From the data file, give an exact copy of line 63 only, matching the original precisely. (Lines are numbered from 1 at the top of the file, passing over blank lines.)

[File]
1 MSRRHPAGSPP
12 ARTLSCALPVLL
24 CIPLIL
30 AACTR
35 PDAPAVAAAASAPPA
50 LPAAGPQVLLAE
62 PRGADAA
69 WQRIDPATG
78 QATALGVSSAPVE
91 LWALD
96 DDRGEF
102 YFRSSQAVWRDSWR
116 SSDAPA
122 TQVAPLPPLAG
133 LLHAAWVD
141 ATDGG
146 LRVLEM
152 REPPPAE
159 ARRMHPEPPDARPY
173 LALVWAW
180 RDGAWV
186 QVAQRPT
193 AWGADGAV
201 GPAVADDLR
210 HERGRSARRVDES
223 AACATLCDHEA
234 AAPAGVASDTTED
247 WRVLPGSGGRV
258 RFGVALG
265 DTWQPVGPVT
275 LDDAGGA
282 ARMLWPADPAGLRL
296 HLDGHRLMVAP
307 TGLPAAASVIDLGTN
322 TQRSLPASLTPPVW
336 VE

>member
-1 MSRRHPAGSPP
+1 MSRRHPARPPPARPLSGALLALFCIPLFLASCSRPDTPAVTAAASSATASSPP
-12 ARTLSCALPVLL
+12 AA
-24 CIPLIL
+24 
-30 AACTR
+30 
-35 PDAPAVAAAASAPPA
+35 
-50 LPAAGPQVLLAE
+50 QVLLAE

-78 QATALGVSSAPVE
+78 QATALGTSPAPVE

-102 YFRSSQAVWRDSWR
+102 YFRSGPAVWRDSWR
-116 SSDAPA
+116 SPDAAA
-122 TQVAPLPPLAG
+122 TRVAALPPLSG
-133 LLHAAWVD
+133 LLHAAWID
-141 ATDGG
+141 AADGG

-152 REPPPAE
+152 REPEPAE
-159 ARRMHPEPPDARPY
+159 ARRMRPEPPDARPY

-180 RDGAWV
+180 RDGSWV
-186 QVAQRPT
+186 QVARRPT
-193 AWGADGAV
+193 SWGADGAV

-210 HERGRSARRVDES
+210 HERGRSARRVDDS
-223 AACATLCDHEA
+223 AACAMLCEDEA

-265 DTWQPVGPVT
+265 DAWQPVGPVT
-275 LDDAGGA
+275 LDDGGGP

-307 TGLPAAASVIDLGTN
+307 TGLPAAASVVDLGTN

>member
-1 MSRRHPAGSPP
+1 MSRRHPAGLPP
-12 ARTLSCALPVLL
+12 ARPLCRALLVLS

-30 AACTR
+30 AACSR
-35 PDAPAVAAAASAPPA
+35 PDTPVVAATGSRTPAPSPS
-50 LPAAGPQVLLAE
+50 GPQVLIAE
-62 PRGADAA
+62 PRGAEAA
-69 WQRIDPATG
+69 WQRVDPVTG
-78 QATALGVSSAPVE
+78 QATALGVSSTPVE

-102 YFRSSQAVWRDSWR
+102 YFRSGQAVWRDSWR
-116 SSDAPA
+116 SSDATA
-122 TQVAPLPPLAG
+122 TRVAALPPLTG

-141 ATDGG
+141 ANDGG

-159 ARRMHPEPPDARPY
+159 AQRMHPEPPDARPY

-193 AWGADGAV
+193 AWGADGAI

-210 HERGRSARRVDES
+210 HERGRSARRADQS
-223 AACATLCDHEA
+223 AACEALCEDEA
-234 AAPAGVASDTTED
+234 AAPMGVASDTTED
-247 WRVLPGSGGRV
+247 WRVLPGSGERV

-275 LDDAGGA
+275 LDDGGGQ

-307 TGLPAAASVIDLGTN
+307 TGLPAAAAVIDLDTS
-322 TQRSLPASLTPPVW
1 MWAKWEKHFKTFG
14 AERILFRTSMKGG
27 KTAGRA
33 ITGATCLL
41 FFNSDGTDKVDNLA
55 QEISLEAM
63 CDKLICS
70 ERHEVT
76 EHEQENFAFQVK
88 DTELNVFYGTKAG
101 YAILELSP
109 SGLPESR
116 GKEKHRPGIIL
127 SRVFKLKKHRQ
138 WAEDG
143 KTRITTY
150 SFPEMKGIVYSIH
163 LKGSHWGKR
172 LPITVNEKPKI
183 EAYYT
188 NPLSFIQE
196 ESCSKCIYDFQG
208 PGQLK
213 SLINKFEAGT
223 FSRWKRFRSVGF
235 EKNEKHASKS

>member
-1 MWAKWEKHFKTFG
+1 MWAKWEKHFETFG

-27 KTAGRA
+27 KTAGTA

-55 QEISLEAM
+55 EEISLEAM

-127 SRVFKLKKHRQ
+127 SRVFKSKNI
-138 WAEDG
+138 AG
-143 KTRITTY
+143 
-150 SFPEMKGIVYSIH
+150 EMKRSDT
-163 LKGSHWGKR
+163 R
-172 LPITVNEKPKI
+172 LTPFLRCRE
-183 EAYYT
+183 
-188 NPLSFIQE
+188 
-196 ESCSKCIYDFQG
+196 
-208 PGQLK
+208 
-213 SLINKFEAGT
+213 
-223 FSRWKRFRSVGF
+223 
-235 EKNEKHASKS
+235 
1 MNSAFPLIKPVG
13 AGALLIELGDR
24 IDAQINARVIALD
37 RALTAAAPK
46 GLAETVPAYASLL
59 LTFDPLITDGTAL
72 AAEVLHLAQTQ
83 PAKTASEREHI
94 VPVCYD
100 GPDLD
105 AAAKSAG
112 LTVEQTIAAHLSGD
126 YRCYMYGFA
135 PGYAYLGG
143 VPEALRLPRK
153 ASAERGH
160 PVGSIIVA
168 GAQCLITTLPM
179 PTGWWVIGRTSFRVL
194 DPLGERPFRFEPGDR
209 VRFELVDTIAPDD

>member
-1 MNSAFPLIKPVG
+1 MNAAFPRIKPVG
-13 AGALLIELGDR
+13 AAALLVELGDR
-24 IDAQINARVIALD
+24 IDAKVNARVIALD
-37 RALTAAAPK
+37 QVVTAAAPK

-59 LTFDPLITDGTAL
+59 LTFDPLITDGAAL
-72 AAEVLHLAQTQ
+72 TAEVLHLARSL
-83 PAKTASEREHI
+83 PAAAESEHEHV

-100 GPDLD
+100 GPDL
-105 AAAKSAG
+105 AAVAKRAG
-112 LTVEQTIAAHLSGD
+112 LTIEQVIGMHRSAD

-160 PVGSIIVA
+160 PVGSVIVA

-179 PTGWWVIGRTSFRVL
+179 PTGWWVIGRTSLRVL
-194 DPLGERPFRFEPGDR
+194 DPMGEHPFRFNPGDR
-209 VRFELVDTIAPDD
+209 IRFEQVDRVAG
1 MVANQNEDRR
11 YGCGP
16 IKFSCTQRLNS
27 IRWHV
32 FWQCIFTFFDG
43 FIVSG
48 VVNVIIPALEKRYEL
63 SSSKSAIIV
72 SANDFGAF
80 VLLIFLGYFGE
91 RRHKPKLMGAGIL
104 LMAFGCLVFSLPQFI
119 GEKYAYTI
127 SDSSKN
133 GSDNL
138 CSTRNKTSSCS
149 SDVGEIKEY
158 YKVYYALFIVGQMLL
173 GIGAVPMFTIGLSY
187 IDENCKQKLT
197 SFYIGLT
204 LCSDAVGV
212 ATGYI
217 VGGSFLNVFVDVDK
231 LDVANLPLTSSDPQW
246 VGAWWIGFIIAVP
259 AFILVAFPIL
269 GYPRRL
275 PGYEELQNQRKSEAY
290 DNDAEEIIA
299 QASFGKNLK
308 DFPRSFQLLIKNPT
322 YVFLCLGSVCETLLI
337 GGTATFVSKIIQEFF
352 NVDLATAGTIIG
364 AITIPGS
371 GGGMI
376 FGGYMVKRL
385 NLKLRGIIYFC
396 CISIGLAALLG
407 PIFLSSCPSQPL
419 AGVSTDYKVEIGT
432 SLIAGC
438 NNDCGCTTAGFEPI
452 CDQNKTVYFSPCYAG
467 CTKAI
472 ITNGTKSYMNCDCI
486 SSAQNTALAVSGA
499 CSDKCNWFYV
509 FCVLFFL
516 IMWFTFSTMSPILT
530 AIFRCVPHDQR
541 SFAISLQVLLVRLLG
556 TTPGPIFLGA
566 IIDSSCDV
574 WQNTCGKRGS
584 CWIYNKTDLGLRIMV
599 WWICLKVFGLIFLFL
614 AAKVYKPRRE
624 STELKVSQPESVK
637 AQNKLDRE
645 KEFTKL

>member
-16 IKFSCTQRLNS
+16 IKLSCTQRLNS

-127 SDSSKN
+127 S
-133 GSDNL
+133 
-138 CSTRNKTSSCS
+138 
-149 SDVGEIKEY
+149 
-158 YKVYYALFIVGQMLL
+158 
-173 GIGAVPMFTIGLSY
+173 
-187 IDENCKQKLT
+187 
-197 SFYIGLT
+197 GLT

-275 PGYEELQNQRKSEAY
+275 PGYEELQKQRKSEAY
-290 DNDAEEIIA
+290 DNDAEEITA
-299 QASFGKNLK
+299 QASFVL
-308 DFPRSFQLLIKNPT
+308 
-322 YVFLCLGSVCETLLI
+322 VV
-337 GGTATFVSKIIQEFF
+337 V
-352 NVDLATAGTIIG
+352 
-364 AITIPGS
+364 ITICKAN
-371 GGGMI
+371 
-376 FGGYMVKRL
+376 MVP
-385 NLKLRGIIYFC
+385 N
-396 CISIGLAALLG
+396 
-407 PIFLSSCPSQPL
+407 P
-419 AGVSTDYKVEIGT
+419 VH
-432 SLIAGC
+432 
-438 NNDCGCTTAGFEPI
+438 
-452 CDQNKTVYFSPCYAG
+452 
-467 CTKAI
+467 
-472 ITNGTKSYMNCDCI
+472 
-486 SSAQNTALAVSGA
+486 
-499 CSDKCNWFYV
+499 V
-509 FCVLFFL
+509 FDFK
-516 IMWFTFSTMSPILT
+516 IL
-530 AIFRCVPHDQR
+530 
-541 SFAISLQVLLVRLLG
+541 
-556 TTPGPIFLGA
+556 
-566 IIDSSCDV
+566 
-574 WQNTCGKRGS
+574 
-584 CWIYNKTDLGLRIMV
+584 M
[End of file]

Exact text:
+152 REPEPAE